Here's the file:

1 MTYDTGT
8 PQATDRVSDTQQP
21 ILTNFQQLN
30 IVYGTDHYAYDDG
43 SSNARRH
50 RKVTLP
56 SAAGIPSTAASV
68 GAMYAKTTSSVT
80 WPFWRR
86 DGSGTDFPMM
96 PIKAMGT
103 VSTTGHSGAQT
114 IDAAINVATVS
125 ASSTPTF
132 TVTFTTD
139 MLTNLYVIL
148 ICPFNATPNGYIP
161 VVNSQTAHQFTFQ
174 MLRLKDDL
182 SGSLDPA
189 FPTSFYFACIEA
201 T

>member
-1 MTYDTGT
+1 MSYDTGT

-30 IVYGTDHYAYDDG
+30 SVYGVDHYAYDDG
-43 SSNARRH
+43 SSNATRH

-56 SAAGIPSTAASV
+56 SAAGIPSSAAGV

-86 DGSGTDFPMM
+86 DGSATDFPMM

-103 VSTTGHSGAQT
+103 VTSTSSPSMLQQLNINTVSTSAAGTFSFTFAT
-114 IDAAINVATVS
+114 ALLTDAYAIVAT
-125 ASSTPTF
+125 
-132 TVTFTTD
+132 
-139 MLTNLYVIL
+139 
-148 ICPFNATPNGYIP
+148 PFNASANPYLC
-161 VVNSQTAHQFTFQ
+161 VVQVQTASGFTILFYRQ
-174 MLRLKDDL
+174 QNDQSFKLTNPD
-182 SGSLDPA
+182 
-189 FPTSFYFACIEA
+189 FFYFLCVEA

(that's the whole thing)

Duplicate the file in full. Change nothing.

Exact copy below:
1 MTYDTGT
8 PQATDRVSDTQQP
21 ILTNFQQLN
30 IVYGTDHYAYDDG
43 SSNARRH
50 RKVTLP
56 SAAGIPSTAASV
68 GAMYAKTTSSVT
80 WPFWRR
86 DGSGTDFPMM
96 PIKAMGT
103 VSTTGHSGAQT
114 IDAAINVATVS
125 ASSTPTF
132 TVTFTTD
139 MLTNLYVIL
148 ICPFNATPNGYIP
161 VVNSQTAHQFTFQ
174 MLRLKDDL
182 SGSLDPA
189 FPTSFYFACIEA
201 T

>member
-1 MTYDTGT
+1 MSYDTGT

-30 IVYGTDHYAYDDG
+30 SVYGVDHYAYDDG
-43 SSNARRH
+43 SSNATRH

-56 SAAGIPSTAASV
+56 SAAGIPSSAAGV

-86 DGSGTDFPMM
+86 DGSATDFPMM

-103 VSTTGHSGAQT
+103 VTSTSSPSMLQQLNINTVSTSAAGTFSFTFAT
-114 IDAAINVATVS
+114 ALLTDAYAIVAT
-125 ASSTPTF
+125 
-132 TVTFTTD
+132 
-139 MLTNLYVIL
+139 
-148 ICPFNATPNGYIP
+148 PFNASANPYLC
-161 VVNSQTAHQFTFQ
+161 VVQVQTASGFTILFYRQ
-174 MLRLKDDL
+174 QNDQSFKLTNPD
-182 SGSLDPA
+182 
-189 FPTSFYFACIEA
+189 FFYFLCVEA